Indication for pharmacological treatment is often lacking: a cross-sectional study on the quality of drug therapy among the elderly

Published: October 8, 2015
Category: Papers
Authors: Beckman A, Halling A, Midlov P, Skoog J, Sundquist J
Country: Sweden
Language: null
Type: Population Health
Settings: Hospital, PCP

BMC Geriatr 15:117.

Lund University, Malmö, Sweden; Stanford University School of Medicine, Stanford, CA, USA; University of Southern Denmark, Odense C, Denmark

BACKGROUND: Although the elderly have a substantially higher drug use than younger patients, even after adjustment for multimorbidity, there is limited knowledge about the elderly’s indication for treatment. It is essential for elderly patients to have a well-planned drug therapy. The first step towards a correct and safe drug therapy is to ensure that the patient’s drugs have an indication, i.e. correct diagnoses are linked to all of the prescription drugs. The aim of this study was to examine to what extent elderly patients have indication for a number of their prescribed drugs and, furthermore, if there are any differences in indication for treatment depending on gender, age, level of multimorbidity and income.

METHOD: Data were collected on individuals aged 65 years or older in Östergötland County in Sweden. To estimate the individual level of multimorbidity the Johns Hopkins ACG Case-Mix System was used. A report from the Swedish National Board of Health and Welfare was used to identify prescription drugs, for which it is important to have a correct diagnosis. The proportions of patients having indication for these prescription drugs were calculated. Odds ratios of having indication for treatment depending on gender, age, multimorbidity level and income were calculated.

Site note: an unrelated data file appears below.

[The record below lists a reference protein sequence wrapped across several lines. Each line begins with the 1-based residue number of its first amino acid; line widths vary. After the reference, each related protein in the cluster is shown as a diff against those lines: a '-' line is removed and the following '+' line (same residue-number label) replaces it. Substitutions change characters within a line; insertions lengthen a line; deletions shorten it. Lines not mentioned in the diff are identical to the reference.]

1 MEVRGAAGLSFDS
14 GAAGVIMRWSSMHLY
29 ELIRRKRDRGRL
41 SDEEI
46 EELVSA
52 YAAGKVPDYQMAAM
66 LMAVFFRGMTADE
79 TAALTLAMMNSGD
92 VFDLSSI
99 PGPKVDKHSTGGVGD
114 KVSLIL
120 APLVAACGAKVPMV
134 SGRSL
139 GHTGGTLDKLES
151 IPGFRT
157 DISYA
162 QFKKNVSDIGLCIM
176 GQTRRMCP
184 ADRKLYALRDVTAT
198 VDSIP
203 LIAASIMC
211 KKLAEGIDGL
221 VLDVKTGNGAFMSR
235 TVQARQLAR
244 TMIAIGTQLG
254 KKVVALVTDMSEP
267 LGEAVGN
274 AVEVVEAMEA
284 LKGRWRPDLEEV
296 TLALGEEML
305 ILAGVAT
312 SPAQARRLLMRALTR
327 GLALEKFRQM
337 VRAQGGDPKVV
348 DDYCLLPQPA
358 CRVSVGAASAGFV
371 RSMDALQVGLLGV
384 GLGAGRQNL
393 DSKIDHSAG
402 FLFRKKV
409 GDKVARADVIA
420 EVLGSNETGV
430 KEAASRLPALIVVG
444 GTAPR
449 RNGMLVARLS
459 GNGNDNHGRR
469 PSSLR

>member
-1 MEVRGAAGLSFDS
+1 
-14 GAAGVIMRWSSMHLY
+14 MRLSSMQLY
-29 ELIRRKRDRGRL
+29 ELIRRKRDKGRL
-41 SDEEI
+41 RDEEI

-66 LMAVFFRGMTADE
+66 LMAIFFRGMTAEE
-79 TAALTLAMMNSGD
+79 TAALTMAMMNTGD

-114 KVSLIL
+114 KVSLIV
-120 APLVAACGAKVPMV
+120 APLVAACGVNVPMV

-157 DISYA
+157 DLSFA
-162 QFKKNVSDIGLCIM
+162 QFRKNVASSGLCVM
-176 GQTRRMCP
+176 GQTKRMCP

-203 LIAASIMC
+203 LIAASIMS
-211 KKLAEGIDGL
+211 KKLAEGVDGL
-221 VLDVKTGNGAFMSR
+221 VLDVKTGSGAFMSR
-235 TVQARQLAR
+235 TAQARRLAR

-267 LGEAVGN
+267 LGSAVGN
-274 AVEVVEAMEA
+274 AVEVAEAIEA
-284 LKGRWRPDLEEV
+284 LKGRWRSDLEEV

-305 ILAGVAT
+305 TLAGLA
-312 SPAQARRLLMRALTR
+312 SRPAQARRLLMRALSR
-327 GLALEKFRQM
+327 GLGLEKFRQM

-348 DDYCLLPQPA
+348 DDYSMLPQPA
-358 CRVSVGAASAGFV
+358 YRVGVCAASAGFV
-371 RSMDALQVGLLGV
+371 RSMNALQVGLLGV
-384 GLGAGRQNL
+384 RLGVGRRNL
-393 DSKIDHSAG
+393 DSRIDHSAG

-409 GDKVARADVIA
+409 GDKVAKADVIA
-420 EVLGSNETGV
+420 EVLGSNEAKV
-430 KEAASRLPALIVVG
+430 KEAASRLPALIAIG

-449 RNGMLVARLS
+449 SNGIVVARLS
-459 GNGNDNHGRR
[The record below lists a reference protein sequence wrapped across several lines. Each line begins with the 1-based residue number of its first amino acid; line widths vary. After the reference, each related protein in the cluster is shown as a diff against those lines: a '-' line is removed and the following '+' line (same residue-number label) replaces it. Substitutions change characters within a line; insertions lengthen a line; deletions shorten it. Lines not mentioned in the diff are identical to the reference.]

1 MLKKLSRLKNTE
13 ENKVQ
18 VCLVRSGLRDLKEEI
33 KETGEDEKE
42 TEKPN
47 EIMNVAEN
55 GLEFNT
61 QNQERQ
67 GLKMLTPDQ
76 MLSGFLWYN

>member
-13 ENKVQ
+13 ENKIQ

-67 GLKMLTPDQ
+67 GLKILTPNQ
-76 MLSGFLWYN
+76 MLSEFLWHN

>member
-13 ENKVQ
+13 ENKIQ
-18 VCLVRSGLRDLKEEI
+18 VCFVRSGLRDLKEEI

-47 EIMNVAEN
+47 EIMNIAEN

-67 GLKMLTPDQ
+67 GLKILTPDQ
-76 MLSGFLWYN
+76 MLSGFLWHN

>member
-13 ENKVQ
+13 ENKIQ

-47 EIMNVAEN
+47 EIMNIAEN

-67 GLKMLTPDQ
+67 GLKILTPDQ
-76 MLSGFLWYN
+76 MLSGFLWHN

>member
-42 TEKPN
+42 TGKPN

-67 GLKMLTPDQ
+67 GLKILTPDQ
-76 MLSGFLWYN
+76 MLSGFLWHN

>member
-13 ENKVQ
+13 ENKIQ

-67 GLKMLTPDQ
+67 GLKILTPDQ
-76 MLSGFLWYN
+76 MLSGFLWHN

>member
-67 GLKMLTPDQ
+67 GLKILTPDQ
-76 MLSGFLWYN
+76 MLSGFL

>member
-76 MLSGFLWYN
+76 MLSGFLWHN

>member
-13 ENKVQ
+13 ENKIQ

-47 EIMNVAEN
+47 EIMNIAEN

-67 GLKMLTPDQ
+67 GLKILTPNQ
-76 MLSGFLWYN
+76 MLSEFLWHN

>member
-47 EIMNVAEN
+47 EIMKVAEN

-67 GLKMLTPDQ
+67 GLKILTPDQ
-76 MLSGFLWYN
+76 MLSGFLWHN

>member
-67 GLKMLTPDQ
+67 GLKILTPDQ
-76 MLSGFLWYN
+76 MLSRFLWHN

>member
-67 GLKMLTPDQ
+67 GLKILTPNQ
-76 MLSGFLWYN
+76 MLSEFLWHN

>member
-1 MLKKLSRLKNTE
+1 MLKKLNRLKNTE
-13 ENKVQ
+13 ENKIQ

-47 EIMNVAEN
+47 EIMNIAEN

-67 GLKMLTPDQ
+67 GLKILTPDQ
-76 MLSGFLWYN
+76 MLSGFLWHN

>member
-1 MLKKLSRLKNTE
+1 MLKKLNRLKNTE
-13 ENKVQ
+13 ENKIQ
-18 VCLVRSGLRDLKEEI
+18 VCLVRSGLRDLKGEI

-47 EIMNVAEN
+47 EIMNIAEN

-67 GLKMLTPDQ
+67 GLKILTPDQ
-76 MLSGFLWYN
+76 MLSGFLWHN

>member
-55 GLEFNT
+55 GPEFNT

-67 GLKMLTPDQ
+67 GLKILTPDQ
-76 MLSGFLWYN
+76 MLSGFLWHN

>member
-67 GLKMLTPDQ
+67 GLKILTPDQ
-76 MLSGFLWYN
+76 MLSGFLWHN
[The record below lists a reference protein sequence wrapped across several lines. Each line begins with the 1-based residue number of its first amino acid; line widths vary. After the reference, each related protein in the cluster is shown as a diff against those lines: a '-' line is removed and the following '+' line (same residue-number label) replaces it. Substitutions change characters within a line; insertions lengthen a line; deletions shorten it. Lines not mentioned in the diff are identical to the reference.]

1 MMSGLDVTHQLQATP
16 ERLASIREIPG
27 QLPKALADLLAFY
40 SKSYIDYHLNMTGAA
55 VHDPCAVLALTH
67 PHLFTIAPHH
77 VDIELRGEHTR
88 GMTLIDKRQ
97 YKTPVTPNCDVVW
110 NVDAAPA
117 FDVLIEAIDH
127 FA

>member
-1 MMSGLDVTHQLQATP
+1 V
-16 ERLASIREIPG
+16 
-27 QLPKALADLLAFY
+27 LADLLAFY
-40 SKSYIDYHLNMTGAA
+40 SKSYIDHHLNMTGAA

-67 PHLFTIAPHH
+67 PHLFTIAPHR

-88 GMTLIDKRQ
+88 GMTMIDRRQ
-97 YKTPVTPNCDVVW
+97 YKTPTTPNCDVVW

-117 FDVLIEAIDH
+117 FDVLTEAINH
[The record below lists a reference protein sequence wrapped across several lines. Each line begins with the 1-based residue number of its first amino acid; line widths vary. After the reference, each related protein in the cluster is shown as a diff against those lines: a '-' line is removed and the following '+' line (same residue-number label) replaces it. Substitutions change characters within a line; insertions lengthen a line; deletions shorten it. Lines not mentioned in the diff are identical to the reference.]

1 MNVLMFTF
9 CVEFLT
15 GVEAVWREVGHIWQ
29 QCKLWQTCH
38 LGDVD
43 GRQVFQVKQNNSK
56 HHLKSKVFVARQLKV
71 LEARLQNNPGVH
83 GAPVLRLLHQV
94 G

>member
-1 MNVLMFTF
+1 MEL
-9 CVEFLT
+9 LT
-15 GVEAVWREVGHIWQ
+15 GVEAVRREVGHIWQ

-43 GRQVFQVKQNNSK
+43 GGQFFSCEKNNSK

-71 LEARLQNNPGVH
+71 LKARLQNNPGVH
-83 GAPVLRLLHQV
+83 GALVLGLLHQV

RESULTS: On average 45.1 % (range 12.9 % – 75.8 %) of the patients’ prescribed drugs had indication. Proton pump inhibitors were associated with the lowest level of indication (12.9 %) and digoxin was associated with the highest level of indication for treatment (75.8 %). Patients aged 80 years or older had the lowest odds ratios of having indication for treatment.

CONCLUSION: On average, there was indication for treatment in less than half of the prescription drugs studied. The quality was highest in relation to multimorbidity and lowest in relation to age. The result may to some extent be explained by substandard registration of diagnoses. Since lack of quality of prescription drug use is highly associated with inconvenience among the elderly, as well as high costs to society, it is important that future research and allocation of resources focus on the quality of elderly patients’ drug therapy.

PMID: 26449212
PMCID: PMC4599792

Sweden,Age,Gender,Prescription Drug Use and Expenditures,Overall Cost Burden,Cross-Sectional Studies,Epidemiology,Treatment Outcome

Please log in/register to access.

Log in/Register

LinkedIn Facebook Twitter

© The Johns Hopkins University, The Johns Hopkins Hospital, and Johns Hopkins Health System.
All rights reserved. Terms of Use Privacy Statement

Back to top